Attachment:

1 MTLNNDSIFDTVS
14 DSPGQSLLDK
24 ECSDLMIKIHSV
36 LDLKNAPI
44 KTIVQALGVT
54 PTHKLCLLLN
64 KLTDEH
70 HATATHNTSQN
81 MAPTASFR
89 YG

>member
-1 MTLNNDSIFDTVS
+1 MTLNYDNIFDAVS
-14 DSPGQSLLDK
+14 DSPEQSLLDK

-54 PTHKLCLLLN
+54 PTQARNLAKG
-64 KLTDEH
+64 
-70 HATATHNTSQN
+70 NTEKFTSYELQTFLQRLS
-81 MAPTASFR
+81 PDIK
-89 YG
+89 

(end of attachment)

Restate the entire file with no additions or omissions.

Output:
1 MTLNNDSIFDTVS
14 DSPGQSLLDK
24 ECSDLMIKIHSV
36 LDLKNAPI
44 KTIVQALGVT
54 PTHKLCLLLN
64 KLTDEH
70 HATATHNTSQN
81 MAPTASFR
89 YG

>member
-1 MTLNNDSIFDTVS
+1 MTLNYDNIFDAVS
-14 DSPGQSLLDK
+14 DSPEQSLLDK

-54 PTHKLCLLLN
+54 PTQARNLAKG
-64 KLTDEH
+64 
-70 HATATHNTSQN
+70 NTEKFTSYELQTFLQRLS
-81 MAPTASFR
+81 PDIK
-89 YG
+89 